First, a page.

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    Sale 5929

    The Sunday Sale - Property of the Late Monty Lewis, removed from Hyver Manor & Property of the Late Dr. William Lindsaygordon

    29 March 2009, London, South Kensington

  • Lot 124


    CIRCA 1680-1700

    Price Realised  


    CIRCA 1680-1700
    Painted in manganese with a scene taken from 'The Popish Plot', after an engraved design for the ace of hearts from a deck of contemporary playing cards, bearing a paper label titled 'The plot hatcht at Rome by the Pope and Cardinalls'
    5 in. (13 cm) x 5 in. (13 cm.) approx.

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    Special Notice

    No VAT will be charged on the hammer price, but VAT at 15% will be added to the buyer's premium which is invoiced on a VAT inclusive basis.
    This lot will be removed to an off-site warehouse at the close of business on the day of sale - 2 weeks free storage


    Sotheby's, 15th March 1971, lot 21 (part).

    Saleroom Notice

    This lot is probably Dutch 18th Century and not as stated in the catalogue. The estimate has been reduced to £300 - 500.

    Pre-Lot Text

    The Popish Plot

    During the late seventeenth and early eighteenth centuries, English tile-makers often adapted popular engravings for use in their decorating. The 'Popish Plot' tiles are such an example of this, having been copied directly from a pack of playing cards depicting this ficticious conspiracy derived in 1678 by the Catholic renegade Titus Oates and the Protestant parson, Dr. Tonge.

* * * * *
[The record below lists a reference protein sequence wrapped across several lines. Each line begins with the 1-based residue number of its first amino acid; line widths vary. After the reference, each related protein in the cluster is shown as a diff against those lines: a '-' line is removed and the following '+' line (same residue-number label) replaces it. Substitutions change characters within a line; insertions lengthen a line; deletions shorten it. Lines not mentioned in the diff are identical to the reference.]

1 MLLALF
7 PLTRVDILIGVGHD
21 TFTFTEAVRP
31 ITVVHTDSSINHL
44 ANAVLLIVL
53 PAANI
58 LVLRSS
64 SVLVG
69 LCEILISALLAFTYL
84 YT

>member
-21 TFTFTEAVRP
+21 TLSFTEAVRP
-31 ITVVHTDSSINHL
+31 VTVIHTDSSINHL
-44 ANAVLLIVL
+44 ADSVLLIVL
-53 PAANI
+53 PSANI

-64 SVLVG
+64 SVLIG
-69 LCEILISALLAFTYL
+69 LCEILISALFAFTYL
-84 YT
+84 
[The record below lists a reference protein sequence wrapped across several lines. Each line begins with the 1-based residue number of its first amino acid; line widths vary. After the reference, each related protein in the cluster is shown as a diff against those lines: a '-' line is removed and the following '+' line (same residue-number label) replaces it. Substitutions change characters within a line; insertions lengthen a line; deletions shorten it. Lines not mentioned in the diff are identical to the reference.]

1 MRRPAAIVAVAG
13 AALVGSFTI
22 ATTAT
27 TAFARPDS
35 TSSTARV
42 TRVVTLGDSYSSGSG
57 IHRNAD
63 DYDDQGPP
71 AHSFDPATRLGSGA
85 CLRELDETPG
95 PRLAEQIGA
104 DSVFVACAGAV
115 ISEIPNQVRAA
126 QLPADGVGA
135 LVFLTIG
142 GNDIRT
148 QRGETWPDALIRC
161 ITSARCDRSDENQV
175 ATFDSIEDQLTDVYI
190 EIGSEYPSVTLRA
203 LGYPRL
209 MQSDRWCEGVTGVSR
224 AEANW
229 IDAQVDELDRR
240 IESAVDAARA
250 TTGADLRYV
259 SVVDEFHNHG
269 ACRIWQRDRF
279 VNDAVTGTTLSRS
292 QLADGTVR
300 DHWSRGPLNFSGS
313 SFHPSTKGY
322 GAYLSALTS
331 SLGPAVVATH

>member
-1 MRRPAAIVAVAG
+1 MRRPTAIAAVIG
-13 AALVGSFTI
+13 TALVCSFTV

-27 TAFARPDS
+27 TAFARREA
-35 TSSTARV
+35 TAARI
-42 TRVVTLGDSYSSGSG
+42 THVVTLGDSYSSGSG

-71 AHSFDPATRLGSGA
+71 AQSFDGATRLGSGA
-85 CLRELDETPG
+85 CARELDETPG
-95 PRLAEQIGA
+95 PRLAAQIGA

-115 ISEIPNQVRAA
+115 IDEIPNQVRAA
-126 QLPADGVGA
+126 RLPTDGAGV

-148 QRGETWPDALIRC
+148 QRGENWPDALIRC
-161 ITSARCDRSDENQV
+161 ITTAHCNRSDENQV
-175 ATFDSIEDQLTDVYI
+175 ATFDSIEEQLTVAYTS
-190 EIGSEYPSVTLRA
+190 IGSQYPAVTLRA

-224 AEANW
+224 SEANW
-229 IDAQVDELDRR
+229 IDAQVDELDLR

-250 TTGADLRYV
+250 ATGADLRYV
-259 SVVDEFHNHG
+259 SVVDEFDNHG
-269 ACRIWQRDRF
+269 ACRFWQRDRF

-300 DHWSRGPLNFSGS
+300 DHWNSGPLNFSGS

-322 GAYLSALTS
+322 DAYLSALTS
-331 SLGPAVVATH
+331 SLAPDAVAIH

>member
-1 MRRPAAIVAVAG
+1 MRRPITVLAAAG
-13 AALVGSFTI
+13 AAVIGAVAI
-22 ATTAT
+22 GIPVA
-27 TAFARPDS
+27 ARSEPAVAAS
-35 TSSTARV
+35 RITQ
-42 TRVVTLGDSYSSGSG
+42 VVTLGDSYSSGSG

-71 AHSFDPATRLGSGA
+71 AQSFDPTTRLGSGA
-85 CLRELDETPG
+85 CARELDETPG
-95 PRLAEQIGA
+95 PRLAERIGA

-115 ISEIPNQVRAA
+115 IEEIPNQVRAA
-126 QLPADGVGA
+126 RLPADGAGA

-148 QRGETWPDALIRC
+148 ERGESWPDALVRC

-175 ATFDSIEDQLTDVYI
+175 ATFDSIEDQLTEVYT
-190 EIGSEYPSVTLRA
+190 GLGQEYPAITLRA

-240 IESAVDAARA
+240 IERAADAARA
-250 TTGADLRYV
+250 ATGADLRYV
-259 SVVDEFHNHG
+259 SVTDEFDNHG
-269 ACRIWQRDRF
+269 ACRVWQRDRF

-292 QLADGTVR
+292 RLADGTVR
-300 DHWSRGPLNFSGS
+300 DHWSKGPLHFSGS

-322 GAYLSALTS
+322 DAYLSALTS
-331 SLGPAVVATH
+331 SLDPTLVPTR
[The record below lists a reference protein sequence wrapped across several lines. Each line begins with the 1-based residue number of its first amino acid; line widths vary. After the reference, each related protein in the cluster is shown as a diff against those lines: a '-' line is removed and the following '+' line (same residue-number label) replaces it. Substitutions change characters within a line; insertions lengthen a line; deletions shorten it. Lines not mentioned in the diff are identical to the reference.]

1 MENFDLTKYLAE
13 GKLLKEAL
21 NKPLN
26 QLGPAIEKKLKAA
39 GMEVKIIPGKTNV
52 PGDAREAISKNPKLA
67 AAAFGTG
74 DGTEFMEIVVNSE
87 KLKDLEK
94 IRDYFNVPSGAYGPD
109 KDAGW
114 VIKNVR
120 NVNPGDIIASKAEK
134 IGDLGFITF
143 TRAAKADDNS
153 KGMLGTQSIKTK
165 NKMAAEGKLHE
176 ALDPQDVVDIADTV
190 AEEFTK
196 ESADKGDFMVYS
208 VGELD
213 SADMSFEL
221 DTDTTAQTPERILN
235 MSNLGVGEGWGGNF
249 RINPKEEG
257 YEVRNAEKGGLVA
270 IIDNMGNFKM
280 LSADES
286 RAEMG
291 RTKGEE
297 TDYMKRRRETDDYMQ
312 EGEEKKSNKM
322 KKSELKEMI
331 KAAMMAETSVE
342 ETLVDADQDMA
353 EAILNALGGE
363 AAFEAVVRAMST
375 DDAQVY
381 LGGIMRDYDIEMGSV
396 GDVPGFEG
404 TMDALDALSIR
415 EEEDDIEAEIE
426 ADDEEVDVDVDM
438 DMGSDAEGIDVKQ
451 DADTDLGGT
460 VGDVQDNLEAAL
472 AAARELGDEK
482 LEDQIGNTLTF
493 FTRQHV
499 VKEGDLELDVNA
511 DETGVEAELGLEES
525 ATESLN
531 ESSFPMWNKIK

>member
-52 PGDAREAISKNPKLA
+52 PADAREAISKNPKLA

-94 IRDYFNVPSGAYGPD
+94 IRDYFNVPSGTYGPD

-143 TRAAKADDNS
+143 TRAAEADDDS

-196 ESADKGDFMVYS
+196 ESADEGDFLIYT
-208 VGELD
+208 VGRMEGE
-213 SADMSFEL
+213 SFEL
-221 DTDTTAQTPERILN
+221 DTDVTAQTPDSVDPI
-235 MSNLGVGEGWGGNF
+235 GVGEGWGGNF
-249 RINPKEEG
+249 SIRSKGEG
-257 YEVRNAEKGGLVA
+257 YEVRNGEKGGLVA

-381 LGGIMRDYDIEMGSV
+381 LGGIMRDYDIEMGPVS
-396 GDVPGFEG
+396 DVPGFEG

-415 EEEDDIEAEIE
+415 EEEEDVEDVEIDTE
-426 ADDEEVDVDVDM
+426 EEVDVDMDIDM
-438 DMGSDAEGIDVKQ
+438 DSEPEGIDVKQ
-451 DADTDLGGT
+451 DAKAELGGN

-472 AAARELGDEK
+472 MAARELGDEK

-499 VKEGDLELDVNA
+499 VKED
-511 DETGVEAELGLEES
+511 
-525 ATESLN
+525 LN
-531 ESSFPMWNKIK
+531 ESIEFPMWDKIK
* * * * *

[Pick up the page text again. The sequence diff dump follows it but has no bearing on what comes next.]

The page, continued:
This fabricated 'Horrid Popish Plot' declared that King Charles II was to be overthrown and Protestants massacred, and gained momentum following the untimely murder of Sir Edmund Berry Godfrey, the magistrate to whom Oates had sworn his testimony. The accusations would eventually lead to the execution of fourteen Jesuits, and to the arrest of Oates and his subsequent conviction for perjury. In addition, the conspiracy prompted a Commons resolution declaring that 'the City of London was burnt in the year 1666 by the Papists... to introduce arbitrary power and Popery into this Kingdom'. In 1685 the Duke of Monmouth, rebelling against the new King, the Catholic James II, accused him of deliberately starting the fire. It was not until 1831 that the inscription on the fire's commemorative Monument, blaming 'the treachery and malice of the Popish faction', was removed.


    Anthony Ray, English Delftware Tiles (London, 1973), pp.114-115, pl.2.